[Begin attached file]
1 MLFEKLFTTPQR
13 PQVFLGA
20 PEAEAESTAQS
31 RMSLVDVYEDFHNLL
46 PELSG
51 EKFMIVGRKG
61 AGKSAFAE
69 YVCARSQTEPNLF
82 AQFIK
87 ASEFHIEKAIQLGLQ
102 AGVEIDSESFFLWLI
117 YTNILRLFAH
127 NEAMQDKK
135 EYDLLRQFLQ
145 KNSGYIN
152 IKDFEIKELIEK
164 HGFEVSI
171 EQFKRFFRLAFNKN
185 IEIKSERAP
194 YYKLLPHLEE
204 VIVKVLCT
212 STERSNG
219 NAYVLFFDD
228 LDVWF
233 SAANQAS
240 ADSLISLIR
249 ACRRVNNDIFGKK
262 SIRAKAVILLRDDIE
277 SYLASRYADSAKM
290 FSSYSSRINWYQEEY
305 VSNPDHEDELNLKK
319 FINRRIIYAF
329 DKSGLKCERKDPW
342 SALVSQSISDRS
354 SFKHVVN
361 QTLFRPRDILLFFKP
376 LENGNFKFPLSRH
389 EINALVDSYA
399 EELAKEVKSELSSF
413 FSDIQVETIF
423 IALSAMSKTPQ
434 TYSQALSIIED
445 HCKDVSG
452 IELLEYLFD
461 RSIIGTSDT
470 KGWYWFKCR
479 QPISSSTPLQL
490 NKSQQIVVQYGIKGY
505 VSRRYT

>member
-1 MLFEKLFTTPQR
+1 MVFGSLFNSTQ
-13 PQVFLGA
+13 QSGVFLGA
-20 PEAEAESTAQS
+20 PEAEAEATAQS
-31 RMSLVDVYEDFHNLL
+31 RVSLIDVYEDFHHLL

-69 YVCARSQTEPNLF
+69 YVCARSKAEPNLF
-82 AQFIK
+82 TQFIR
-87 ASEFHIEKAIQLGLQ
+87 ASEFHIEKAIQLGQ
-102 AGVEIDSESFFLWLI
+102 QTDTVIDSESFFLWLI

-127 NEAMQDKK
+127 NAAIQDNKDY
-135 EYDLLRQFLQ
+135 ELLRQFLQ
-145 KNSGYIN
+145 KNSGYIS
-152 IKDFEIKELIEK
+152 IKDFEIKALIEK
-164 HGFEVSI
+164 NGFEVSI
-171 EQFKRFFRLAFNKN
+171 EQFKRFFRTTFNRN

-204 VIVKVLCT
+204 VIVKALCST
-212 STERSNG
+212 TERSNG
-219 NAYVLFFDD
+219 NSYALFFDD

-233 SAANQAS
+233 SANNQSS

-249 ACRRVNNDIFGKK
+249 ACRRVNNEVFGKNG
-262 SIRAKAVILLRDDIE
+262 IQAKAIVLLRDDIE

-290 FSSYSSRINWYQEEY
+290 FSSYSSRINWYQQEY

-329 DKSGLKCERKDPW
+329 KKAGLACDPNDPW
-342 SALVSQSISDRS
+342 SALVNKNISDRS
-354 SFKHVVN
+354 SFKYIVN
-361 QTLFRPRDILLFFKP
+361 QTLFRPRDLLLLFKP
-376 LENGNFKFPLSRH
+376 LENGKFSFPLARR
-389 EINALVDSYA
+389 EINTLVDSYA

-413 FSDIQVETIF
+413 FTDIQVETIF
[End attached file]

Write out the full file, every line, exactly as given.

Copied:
1 MLFEKLFTTPQR
13 PQVFLGA
20 PEAEAESTAQS
31 RMSLVDVYEDFHNLL
46 PELSG
51 EKFMIVGRKG
61 AGKSAFAE
69 YVCARSQTEPNLF
82 AQFIK
87 ASEFHIEKAIQLGLQ
102 AGVEIDSESFFLWLI
117 YTNILRLFAH
127 NEAMQDKK
135 EYDLLRQFLQ
145 KNSGYIN
152 IKDFEIKELIEK
164 HGFEVSI
171 EQFKRFFRLAFNKN
185 IEIKSERAP
194 YYKLLPHLEE
204 VIVKVLCT
212 STERSNG
219 NAYVLFFDD
228 LDVWF
233 SAANQAS
240 ADSLISLIR
249 ACRRVNNDIFGKK
262 SIRAKAVILLRDDIE
277 SYLASRYADSAKM
290 FSSYSSRINWYQEEY
305 VSNPDHEDELNLKK
319 FINRRIIYAF
329 DKSGLKCERKDPW
342 SALVSQSISDRS
354 SFKHVVN
361 QTLFRPRDILLFFKP
376 LENGNFKFPLSRH
389 EINALVDSYA
399 EELAKEVKSELSSF
413 FSDIQVETIF
423 IALSAMSKTPQ
434 TYSQALSIIED
445 HCKDVSG
452 IELLEYLFD
461 RSIIGTSDT
470 KGWYWFKCR
479 QPISSSTPLQL
490 NKSQQIVVQYGIKGY
505 VSRRYT

>member
-1 MLFEKLFTTPQR
+1 MVFGSLFNSTQ
-13 PQVFLGA
+13 QSGVFLGA
-20 PEAEAESTAQS
+20 PEAEAEATAQS
-31 RMSLVDVYEDFHNLL
+31 RVSLIDVYEDFHHLL

-69 YVCARSQTEPNLF
+69 YVCARSKAEPNLF
-82 AQFIK
+82 TQFIR
-87 ASEFHIEKAIQLGLQ
+87 ASEFHIEKAIQLGQ
-102 AGVEIDSESFFLWLI
+102 QTDTVIDSESFFLWLI

-127 NEAMQDKK
+127 NAAIQDNKDY
-135 EYDLLRQFLQ
+135 ELLRQFLQ
-145 KNSGYIN
+145 KNSGYIS
-152 IKDFEIKELIEK
+152 IKDFEIKALIEK
-164 HGFEVSI
+164 NGFEVSI
-171 EQFKRFFRLAFNKN
+171 EQFKRFFRTTFNRN

-204 VIVKVLCT
+204 VIVKALCST
-212 STERSNG
+212 TERSNG
-219 NAYVLFFDD
+219 NSYALFFDD

-233 SAANQAS
+233 SANNQSS

-249 ACRRVNNDIFGKK
+249 ACRRVNNEVFGKNG
-262 SIRAKAVILLRDDIE
+262 IQAKAIVLLRDDIE

-290 FSSYSSRINWYQEEY
+290 FSSYSSRINWYQQEY

-329 DKSGLKCERKDPW
+329 KKAGLACDPNDPW
-342 SALVSQSISDRS
+342 SALVNKNISDRS
-354 SFKHVVN
+354 SFKYIVN
-361 QTLFRPRDILLFFKP
+361 QTLFRPRDLLLLFKP
-376 LENGNFKFPLSRH
+376 LENGKFSFPLARR
-389 EINALVDSYA
+389 EINTLVDSYA

-413 FSDIQVETIF
+413 FTDIQVETIF